SCHOTTEL Propulsion for Germany’s State-of-the-Art Research Vessel
The Atair survey, wreck-search and research vessel – currently under construction at Fassmer in Berne, Germany – is equipped with SCHOTTEL propulsion systems. Ordered by the German Federal Maritime and Hydrographic Agency (BSH), the vessel meets the highest environmental standards and is considered the first seagoing government agency vessel with low-emission liquid gas propulsion.
SCHOTTEL Pump Jet and SCHOTTEL Transverse Thrusters
The propulsion system of the Atair comprises a SCHOTTEL Pump Jet type SPJ 220 (1,000 kW), one SCHOTTEL Transverse Thruster type STT 1 FP (330 kW) in the bow and one SCHOTTEL Transverse Thruster type STT 170 FP (200 kW) in the stern. The research vessel thus achieves maximum manoeuvrability. The Pump Jet can also be used as a standby unit (take-home device).
Particularly quiet propulsion units for greater environmental protection
The vessel’s underwater noise has been optimized to meet the DNV SILENT Class Notation (SILENT R). The SCHOTTEL propulsion units are also characterized by particularly low noise emissions. This ensures a protected maritime environment as well as optimal conditions for scientific work aboard the vessel.
First research vessel with LNG propulsion system
The Atair is powered by liquefied natural gas (LNG). There is a large 130 m³ tank on board which enables the ship to run on LNG alone for ten days. When opting for diesel operation (dual fuel), high-quality diesel fuel oil with a sulfur content less than 0.1 percent is used.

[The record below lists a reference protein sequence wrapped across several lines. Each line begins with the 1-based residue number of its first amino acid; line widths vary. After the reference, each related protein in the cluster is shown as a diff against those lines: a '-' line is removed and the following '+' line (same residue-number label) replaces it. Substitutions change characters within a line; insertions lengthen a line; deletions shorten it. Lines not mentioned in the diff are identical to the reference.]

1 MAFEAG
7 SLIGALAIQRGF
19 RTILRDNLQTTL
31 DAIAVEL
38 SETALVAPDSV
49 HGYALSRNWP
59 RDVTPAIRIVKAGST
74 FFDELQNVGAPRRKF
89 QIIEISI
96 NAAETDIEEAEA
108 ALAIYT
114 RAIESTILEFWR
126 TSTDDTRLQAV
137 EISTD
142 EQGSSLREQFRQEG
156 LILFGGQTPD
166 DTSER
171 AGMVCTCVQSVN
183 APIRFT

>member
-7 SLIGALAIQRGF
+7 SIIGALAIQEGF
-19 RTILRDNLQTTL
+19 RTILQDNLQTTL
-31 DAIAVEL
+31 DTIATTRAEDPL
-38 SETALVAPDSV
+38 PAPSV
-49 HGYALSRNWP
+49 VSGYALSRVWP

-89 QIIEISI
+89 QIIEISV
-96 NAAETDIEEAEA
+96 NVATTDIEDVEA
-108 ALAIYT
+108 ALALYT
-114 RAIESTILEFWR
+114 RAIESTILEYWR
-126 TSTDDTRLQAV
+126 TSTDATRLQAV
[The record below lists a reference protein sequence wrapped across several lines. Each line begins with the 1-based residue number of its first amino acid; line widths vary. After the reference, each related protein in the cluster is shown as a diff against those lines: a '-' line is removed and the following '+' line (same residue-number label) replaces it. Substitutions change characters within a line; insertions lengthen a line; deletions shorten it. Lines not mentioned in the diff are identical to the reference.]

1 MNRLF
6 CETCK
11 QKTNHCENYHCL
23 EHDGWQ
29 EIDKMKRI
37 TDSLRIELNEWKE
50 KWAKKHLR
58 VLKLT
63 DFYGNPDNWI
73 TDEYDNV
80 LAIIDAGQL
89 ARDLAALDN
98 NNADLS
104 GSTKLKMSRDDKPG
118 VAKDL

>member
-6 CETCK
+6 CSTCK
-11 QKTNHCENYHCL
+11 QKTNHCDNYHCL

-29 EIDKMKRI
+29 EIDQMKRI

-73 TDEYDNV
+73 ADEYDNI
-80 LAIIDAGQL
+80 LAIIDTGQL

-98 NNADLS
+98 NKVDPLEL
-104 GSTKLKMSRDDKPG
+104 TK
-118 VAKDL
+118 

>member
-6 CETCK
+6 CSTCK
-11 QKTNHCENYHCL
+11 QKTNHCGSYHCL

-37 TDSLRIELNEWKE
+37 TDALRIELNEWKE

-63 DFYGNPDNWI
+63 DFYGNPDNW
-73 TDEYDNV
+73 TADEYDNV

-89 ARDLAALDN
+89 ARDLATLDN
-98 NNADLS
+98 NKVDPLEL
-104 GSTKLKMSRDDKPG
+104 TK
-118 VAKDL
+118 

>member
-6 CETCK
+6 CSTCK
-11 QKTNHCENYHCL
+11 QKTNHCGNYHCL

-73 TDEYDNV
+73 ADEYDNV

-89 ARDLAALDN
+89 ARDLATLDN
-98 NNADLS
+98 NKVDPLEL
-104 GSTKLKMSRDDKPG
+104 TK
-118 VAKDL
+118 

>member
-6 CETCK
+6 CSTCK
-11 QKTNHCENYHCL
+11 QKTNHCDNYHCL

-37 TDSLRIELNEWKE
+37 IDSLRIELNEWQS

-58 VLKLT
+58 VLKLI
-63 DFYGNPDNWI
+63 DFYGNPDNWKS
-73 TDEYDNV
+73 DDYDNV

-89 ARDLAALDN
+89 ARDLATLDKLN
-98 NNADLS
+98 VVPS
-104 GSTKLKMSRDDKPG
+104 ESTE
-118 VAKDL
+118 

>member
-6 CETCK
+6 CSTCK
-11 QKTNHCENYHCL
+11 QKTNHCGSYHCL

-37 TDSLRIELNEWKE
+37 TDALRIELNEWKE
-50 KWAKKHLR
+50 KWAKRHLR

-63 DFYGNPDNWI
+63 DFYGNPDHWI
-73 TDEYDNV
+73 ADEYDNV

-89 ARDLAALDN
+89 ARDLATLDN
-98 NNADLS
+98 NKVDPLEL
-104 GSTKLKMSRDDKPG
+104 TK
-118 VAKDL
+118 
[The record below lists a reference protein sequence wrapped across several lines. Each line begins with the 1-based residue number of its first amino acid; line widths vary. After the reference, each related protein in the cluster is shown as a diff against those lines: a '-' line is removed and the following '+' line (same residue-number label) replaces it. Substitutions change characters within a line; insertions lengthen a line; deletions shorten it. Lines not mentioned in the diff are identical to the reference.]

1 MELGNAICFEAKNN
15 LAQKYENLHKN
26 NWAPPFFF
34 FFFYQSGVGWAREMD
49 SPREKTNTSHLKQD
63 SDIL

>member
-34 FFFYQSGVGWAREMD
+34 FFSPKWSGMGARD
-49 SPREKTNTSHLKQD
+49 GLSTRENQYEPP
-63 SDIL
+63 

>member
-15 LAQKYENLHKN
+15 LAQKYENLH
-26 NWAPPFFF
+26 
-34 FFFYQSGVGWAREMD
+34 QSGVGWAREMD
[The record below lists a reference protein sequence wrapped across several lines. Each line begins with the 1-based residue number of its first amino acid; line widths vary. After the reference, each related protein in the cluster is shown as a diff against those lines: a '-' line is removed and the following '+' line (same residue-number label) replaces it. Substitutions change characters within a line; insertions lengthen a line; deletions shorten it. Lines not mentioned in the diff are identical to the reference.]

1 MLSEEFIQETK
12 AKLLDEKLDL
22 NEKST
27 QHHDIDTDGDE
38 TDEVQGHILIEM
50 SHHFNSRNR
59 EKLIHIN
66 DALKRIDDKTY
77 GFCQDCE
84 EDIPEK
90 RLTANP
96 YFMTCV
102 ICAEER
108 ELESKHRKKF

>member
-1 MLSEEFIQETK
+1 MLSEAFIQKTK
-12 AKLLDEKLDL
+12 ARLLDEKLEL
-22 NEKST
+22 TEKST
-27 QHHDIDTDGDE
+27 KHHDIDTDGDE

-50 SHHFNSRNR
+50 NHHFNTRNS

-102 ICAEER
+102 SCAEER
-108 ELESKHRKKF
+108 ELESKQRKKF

The new BSH ship also complies with the stringent International Maritime Organisation (IMO Tier III) standards for the emissions of Nitrogen Oxides (NOx) as well as the regulations of the US Environmental Protection Agency (US EPA Tier IV) for soot particle emissions. It meets the requirements for the “Blue Angel” awarded by the German Federal Ministry of the Environment for eco-friendly ship design.
State-of-the-art equipment on board
The vessel can accommodate a total of 18 crew members and 15 scientists. The equipment includes several laboratories, a station for measuring air pollution while at sea, a crane, a bridle beam for geological activities on the seabed, a large 200 m² work deck and extensive diving equipment – including a diving chamber.
The Atair is 75 m long and roughly 17 m wide, making it the largest research vessel in the BSH fleet. The new research vessel, whose home port will be Hamburg, will replace the previous Atair which entered operation in 1987.
It is due to be commissioned in the spring of 2020.
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